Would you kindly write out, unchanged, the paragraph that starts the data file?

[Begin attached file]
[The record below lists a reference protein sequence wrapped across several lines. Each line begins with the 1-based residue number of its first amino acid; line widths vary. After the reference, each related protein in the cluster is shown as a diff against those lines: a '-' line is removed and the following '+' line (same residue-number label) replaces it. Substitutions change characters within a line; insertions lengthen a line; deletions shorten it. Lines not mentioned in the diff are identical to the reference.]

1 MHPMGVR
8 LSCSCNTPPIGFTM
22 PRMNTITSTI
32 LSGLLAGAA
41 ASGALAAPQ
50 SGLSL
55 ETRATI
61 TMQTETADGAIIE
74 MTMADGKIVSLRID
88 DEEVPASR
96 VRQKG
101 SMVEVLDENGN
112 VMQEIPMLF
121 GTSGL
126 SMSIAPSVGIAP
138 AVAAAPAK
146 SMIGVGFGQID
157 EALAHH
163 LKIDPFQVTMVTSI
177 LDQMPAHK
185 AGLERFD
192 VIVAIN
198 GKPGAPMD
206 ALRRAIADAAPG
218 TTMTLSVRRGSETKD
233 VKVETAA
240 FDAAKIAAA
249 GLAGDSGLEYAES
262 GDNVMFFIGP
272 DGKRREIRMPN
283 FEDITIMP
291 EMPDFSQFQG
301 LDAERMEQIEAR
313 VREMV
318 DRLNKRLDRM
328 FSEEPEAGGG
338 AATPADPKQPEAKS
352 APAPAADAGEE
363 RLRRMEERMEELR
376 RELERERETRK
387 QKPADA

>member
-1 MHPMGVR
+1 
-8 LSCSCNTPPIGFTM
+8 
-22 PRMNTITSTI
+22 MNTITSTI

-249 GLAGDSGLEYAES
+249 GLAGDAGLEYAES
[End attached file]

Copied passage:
[The record below lists a reference protein sequence wrapped across several lines. Each line begins with the 1-based residue number of its first amino acid; line widths vary. After the reference, each related protein in the cluster is shown as a diff against those lines: a '-' line is removed and the following '+' line (same residue-number label) replaces it. Substitutions change characters within a line; insertions lengthen a line; deletions shorten it. Lines not mentioned in the diff are identical to the reference.]